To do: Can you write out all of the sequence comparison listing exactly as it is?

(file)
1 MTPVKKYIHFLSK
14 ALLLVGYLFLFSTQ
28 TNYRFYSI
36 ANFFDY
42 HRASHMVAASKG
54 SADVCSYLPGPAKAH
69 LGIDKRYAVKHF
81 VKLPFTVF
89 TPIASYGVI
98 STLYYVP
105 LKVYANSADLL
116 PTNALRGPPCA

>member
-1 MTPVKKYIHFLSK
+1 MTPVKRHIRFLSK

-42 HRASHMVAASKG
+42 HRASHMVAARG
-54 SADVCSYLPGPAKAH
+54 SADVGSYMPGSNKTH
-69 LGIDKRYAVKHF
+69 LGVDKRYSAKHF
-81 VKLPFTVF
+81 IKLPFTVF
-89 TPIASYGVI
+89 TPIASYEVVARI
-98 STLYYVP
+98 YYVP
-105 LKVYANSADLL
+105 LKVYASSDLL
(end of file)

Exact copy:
1 MTPVKKYIHFLSK
14 ALLLVGYLFLFSTQ
28 TNYRFYSI
36 ANFFDY
42 HRASHMVAASKG
54 SADVCSYLPGPAKAH
69 LGIDKRYAVKHF
81 VKLPFTVF
89 TPIASYGVI
98 STLYYVP
105 LKVYANSADLL
116 PTNALRGPPCA

>member
-1 MTPVKKYIHFLSK
+1 MTPVKRHIRFLSK

-42 HRASHMVAASKG
+42 HRASHMVAARG
-54 SADVCSYLPGPAKAH
+54 SADVGSYMPGSNKTH
-69 LGIDKRYAVKHF
+69 LGVDKRYSAKHF
-81 VKLPFTVF
+81 IKLPFTVF
-89 TPIASYGVI
+89 TPIASYEVVARI
-98 STLYYVP
+98 YYVP
-105 LKVYANSADLL
+105 LKVYASSDLL